A collection of essays in which a dozen historians and novelists present their impressions and concerns about "end of the century Nevada." Human expectations and illusions are seen as a backdrop for today's Nevada as a new human frontier. As an overview of Nevada society, this study deals with culture as well as economics, with tradition as well as rapid population growth. The essayists inquire whether the friction between acquisition and preservation, quick wealth and refined sensitivity, will build a more humane and enlightened society.
Wilbur S. Shepperson (1919-1991) was a beloved teacher, author, and administrator at the University of Nevada for some forty years. In addition to the numerous books, honors, fellowships, and awards to his credit, he also served as chairman of the history department for twenty years and held the Grace A. Griffen Chair in History from 1987-1991. He founded and edited the University of Nevada Press's Nevada Series in History and Poltical Science from 1960-1991. The series was renamed in his honor upon his passing. He served as trustee and/or board member to the Nevada Humanities Committee, the Nevada Historical Society, and the University of Nevada Press.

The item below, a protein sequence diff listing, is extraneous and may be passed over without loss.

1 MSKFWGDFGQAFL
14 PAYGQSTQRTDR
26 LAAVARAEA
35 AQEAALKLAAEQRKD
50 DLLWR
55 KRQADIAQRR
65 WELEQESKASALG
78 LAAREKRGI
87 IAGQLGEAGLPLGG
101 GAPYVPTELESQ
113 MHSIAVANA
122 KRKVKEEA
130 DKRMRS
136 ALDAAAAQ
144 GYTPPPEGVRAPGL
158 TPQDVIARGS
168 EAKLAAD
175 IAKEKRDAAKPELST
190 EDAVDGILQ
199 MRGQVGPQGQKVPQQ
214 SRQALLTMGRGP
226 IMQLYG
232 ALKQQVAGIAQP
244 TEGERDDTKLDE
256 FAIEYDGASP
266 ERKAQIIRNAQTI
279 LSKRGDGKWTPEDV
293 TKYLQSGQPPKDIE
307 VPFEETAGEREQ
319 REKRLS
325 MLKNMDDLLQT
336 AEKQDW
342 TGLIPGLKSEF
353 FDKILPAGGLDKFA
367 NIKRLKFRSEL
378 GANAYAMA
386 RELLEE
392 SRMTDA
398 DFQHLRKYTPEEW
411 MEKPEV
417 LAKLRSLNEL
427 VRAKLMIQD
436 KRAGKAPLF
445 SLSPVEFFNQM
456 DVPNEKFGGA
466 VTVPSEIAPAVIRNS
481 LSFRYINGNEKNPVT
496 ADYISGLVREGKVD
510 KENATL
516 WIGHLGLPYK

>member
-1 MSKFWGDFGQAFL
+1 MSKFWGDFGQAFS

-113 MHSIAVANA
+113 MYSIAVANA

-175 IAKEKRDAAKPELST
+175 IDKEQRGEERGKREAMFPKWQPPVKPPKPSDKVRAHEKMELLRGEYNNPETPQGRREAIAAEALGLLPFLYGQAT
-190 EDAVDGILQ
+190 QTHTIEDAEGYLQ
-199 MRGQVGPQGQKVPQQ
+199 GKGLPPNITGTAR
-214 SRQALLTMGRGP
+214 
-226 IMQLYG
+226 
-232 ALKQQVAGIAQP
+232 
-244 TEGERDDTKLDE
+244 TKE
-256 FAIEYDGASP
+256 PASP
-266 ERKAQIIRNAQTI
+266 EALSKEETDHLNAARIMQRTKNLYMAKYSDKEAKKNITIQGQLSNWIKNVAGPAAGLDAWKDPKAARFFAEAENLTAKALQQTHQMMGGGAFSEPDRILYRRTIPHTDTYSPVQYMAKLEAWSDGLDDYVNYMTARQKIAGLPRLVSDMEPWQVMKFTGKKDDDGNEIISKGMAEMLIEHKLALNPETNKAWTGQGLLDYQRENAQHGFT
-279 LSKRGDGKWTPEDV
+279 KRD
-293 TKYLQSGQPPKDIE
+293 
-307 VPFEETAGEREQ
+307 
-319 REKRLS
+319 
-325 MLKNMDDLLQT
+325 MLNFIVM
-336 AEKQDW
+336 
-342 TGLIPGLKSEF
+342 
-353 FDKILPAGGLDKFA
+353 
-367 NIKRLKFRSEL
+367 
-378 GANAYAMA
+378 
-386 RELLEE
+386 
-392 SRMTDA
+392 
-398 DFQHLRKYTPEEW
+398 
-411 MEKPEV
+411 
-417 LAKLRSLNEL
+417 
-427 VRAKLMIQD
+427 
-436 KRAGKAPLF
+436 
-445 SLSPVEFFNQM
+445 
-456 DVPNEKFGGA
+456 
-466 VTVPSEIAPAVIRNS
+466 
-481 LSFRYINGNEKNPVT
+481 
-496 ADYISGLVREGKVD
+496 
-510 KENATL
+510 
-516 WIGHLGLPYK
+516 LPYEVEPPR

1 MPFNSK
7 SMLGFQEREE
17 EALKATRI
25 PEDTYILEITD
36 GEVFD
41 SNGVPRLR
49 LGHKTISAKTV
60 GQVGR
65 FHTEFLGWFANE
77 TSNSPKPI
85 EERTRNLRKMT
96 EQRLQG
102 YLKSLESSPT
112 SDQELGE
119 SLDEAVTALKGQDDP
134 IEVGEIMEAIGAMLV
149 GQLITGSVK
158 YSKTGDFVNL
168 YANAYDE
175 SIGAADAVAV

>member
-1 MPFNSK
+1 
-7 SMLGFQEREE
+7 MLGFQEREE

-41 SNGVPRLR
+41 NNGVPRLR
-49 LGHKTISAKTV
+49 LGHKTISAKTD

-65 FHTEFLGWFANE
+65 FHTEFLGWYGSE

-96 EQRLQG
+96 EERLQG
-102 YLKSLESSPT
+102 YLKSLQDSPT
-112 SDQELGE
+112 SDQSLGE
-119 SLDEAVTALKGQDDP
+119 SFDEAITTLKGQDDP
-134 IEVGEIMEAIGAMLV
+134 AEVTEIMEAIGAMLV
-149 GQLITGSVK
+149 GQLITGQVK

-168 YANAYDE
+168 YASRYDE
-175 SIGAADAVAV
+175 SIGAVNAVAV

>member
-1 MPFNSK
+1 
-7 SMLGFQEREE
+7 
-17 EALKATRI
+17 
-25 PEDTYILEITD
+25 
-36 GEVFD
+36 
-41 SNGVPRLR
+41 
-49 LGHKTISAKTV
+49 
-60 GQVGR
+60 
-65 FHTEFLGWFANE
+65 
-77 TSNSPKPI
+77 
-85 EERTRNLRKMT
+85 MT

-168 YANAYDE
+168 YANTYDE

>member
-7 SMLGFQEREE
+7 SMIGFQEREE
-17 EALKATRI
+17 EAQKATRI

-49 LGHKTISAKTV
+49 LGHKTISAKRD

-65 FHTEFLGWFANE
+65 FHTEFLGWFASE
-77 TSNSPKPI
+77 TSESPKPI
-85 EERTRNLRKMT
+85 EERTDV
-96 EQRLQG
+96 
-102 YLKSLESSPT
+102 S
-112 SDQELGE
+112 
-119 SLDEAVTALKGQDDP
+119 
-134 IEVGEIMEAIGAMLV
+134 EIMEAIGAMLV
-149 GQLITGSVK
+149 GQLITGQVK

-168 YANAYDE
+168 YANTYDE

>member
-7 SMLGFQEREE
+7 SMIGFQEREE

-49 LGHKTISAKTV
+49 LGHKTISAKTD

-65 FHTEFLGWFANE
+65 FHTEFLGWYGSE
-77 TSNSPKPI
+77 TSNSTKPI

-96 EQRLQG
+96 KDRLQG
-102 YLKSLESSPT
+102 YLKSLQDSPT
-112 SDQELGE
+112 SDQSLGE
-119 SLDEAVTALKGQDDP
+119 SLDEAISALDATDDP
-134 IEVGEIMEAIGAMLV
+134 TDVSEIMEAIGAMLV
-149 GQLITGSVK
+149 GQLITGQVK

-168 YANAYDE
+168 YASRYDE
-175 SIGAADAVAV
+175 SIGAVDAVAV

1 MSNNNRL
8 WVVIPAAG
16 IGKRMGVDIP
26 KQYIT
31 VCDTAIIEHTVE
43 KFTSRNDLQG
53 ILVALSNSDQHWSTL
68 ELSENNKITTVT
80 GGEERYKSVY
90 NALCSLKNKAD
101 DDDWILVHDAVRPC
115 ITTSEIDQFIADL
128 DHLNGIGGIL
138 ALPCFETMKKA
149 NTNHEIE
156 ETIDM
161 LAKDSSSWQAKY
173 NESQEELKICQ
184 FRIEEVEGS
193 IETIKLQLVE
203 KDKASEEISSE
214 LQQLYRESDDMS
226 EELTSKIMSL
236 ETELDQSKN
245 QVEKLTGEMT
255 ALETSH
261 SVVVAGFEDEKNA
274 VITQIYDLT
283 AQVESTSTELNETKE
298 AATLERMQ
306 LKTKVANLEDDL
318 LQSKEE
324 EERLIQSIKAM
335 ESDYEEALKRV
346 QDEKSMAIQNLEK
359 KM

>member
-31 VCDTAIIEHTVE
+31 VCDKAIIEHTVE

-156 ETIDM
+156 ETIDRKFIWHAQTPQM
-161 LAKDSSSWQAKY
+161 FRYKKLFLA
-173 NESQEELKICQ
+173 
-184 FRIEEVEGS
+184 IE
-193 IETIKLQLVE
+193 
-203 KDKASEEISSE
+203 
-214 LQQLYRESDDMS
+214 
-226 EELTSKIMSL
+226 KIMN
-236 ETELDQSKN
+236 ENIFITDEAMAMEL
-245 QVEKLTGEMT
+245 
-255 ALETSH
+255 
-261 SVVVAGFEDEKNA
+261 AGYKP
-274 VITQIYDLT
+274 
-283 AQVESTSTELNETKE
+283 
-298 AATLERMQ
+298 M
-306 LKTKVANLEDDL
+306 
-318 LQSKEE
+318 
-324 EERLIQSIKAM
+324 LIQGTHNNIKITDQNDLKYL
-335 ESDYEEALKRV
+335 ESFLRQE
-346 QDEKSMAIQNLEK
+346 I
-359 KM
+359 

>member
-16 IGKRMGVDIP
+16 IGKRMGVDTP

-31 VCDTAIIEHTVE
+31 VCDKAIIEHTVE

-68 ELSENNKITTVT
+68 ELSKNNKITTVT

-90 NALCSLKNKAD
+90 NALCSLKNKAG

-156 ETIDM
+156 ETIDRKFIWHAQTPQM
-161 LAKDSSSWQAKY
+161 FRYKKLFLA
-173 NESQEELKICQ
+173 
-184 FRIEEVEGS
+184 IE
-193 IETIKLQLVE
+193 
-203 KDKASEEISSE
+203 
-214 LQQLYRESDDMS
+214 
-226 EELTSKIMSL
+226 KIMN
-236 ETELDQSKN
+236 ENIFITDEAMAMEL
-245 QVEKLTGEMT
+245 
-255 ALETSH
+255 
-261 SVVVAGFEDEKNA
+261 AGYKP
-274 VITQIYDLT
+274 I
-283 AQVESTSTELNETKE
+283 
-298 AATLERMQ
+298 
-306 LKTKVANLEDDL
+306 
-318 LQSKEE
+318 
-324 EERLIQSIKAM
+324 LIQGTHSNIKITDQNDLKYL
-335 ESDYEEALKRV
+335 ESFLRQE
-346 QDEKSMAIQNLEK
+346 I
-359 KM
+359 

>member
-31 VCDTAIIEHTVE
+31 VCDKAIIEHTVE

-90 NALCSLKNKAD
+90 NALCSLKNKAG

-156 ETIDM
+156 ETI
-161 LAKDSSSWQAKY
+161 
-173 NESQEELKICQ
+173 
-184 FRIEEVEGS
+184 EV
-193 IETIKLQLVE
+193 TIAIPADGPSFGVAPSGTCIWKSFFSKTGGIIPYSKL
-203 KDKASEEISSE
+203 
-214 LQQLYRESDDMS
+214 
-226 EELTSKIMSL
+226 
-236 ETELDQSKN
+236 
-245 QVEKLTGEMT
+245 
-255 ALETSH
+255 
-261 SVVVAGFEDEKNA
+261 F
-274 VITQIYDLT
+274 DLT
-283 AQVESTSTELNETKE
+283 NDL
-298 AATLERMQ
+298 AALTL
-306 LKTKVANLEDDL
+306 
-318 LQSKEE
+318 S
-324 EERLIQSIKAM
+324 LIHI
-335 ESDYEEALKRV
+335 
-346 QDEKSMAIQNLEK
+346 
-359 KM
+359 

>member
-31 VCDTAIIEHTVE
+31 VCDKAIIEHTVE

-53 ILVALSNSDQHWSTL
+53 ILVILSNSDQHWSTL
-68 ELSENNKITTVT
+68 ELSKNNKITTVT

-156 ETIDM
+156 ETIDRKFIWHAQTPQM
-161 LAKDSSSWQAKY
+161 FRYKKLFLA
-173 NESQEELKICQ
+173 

"This is a little book with a lot to say about Nevada. . . . It is an intriguing potpourri of essays by twelve Nevada scholars that provides humanistic insight into the state’s history and culture and presents the place in a more favorable light.” —Robert W. Davenport, Pacific Historical Review, February 1990